Director's Message: What is so intoxicating about Santa Claus and the Easter Bunny in your career or business?
Kristine Hodsdon, RDH, advocates focusing on the "conversation" with patients.
Fictional characters such as Santa Claus and the Easter Bunny do not exist. Other things do not exist as well, but they may be the trending perceptions we have about our careers and or businesses. The fictional scenario is that you can sit back on a beach at amazingly exotic locations — with some wonderful and fun people surrounding you — and you are on your iPhone or Blackberry, checking your bank account. The dollar signs just get bigger and bigger in those marketing scenarios, don’t they?
Another scenario is that, if dental providers purchase the latest and greatest technological gadgets or gizmos and/or earn the newest certifications, then the floodgates of treatment acceptance will open.
These business and career illusions need to fade away along with the fictional characters of Santa Claus and the Easter Bunny. They need to be replaced by stronger communication skills.
I would not hire a person — and I bet you would not hire a service provider or anyone — without having a conversation first. What happens during that conversation will determine if you hire a service provider. A dental practice is no different. What happens during a conversation between you and your patients will determine if that patient says yes to accepting your treatment recommendations, and essentially hiring you and/or your team.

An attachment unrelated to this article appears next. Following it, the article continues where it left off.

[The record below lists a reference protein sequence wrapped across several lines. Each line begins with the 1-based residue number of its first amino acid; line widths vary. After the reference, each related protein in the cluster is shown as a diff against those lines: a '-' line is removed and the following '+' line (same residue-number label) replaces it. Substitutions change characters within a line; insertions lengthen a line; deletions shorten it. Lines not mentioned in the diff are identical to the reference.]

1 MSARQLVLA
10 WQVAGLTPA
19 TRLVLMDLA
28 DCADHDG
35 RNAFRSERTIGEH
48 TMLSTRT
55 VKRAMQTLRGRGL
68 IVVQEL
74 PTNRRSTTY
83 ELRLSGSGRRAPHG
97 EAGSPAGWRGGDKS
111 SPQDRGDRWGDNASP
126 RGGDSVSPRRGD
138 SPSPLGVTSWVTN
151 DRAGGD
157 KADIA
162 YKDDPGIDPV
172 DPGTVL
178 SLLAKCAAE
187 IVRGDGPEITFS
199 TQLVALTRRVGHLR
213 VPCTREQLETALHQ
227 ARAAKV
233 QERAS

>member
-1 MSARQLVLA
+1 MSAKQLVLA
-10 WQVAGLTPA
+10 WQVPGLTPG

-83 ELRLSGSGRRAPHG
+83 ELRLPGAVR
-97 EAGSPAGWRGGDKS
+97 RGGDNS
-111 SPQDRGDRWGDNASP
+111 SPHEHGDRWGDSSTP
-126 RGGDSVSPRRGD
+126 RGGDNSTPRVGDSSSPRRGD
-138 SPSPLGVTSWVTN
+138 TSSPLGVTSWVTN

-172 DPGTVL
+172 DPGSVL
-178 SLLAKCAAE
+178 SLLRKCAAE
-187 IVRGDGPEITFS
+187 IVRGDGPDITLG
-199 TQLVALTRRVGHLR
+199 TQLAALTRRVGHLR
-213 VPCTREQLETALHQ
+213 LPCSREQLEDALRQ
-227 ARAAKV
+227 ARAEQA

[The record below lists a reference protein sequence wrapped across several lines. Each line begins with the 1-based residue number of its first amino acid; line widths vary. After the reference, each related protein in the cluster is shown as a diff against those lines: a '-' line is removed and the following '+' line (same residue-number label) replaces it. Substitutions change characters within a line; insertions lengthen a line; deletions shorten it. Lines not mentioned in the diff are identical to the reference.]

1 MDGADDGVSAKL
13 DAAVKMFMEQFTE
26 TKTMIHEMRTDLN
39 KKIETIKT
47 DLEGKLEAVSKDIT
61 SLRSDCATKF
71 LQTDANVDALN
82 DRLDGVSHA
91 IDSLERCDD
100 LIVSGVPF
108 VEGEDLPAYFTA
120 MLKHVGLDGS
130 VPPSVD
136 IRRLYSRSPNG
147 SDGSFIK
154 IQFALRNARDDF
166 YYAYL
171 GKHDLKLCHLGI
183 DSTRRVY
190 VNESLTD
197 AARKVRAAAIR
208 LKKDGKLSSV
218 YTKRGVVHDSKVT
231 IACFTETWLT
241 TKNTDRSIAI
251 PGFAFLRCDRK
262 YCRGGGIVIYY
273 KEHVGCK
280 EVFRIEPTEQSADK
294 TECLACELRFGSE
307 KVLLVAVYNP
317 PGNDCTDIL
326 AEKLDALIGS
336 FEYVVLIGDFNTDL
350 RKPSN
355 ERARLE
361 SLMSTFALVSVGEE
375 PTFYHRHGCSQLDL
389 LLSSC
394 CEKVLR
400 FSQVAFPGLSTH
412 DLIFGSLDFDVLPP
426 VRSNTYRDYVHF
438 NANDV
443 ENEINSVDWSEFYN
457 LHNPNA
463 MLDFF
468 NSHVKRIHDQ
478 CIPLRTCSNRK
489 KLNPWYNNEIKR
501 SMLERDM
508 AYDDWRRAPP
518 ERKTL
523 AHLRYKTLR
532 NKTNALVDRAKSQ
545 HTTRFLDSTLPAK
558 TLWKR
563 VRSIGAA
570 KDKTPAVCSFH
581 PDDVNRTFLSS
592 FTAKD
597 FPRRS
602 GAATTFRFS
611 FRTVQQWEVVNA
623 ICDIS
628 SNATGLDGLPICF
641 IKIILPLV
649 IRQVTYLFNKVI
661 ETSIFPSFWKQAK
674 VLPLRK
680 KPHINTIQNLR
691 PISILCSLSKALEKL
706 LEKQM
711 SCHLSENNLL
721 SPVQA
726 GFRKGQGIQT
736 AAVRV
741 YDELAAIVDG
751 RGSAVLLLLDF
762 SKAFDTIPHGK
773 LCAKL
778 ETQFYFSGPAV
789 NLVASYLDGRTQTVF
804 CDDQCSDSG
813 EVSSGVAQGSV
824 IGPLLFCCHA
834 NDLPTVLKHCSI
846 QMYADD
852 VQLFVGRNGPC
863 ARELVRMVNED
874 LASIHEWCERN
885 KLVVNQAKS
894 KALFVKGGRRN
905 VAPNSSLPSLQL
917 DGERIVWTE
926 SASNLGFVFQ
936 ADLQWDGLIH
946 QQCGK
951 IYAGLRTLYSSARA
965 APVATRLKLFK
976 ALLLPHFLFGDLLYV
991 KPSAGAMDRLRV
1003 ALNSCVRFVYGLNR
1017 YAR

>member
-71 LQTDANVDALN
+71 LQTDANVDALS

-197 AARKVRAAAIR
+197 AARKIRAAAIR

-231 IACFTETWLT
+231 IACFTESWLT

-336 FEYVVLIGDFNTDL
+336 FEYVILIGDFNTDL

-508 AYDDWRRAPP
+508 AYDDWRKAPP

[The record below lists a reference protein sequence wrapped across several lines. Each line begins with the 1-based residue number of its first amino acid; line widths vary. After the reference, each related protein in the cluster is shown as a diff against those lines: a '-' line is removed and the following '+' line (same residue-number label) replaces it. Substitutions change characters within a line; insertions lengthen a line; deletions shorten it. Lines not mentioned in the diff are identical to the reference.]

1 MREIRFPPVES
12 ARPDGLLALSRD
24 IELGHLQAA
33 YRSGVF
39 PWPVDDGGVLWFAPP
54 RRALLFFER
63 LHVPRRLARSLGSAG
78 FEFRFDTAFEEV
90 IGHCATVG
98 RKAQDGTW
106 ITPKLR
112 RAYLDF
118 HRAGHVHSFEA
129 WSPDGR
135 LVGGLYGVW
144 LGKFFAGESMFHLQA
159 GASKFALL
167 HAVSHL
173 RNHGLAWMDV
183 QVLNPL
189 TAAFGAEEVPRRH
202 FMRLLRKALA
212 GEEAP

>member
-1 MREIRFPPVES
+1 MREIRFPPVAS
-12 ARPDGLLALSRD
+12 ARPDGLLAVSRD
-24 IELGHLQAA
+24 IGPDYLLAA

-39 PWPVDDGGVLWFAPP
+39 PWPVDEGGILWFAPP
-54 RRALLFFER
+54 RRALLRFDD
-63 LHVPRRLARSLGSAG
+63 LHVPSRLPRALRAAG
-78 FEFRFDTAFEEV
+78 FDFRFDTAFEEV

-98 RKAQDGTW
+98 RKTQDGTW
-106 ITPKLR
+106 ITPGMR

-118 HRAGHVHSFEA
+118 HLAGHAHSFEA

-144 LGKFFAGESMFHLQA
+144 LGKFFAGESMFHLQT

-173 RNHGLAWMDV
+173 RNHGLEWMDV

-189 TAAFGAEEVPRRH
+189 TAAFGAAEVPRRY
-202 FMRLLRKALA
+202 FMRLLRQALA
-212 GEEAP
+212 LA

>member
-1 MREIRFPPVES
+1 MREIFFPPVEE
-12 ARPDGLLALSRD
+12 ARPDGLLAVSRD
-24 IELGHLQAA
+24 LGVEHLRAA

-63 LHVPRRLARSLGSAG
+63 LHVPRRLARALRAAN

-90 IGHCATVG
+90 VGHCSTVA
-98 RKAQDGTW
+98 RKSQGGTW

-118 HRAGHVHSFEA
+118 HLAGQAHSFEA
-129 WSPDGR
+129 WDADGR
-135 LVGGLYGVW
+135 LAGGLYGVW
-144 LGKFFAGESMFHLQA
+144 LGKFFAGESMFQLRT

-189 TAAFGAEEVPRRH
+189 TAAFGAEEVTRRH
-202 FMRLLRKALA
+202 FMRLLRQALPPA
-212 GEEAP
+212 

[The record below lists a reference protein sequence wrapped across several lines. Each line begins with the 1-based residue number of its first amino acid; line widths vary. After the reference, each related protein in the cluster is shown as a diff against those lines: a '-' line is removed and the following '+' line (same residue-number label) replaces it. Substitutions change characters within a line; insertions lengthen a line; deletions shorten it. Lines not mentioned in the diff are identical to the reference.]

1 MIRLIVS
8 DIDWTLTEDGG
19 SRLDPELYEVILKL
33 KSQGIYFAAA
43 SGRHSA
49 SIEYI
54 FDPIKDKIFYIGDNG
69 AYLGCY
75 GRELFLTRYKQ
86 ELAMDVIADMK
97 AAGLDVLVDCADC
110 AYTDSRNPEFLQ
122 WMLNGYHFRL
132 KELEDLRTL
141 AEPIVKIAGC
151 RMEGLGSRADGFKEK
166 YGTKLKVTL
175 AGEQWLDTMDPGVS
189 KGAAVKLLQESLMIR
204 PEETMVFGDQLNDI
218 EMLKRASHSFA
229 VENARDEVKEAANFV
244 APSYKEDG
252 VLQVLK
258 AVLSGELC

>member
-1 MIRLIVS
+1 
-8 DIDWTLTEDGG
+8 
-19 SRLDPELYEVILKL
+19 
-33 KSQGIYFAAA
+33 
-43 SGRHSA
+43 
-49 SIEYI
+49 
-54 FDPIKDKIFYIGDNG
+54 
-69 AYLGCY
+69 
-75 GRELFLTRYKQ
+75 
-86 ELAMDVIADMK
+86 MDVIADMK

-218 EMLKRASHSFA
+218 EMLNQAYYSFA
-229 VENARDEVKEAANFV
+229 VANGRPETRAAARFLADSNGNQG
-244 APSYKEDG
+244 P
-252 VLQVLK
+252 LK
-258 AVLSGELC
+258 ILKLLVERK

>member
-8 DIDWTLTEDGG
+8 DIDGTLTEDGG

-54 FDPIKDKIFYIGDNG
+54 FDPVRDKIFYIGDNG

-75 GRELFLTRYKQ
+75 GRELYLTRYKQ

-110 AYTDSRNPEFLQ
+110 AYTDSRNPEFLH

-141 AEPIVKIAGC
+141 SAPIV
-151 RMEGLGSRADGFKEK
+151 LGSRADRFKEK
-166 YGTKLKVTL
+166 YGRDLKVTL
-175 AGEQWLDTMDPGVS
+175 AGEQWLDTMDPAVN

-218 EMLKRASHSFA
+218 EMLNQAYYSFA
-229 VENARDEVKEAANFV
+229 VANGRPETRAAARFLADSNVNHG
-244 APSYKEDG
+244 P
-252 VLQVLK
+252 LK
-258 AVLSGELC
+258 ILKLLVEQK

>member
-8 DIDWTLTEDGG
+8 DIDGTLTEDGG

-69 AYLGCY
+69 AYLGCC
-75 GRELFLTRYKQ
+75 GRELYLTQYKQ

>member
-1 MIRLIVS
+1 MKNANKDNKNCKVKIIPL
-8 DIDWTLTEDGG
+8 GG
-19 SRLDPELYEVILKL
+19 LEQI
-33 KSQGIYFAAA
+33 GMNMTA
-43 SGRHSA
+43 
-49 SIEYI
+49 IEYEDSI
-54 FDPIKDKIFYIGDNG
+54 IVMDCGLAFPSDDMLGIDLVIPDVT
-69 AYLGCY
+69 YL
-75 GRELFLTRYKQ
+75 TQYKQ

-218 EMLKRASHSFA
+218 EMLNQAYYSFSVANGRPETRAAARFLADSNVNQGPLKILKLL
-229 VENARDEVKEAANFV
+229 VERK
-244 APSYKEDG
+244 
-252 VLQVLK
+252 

So I realize that we all love the idea of travelling to wonderful places, meeting exciting people, wearing clothes that are not scrubs. Yet if we cannot master having a conversation, we will not be able to master our business or career.
Over the next few Director’s Messages, I will discuss the “how-to” of enrollment conversations.
Why is an effective conversation so powerful?
The answer to that question can be found in a quote by writer/actor Kim Krizan from the movie “Waking Life.”
“Language comes from our desire to move beyond our isolation and have some sort of connection with one another. Words by themselves are lifeless; they’re inert. They’re nothing more than symbols. So much of our experience is intangible; so much of what we perceive cannot be adequately expressed. And because of that, when we communicate with one another, and we feel we’ve connected, that we’re understood — it’s almost like having a spiritual communion with that person.”
What we all want from one another is to connect. When we connect, we feel a special affinity with the person who we believe really understands us.
Conversation is how your message is delivered and how it is received.
It is two-way, involving both the sender, and the receiver.
Effective conversation involves not only words, but your body language, what “voice” you use, and the art of listening. We will discuss all of these, as they are equally important to learning this skill.
Kristine A. Hodsdon, RDH, BS
Director, RDH eVillage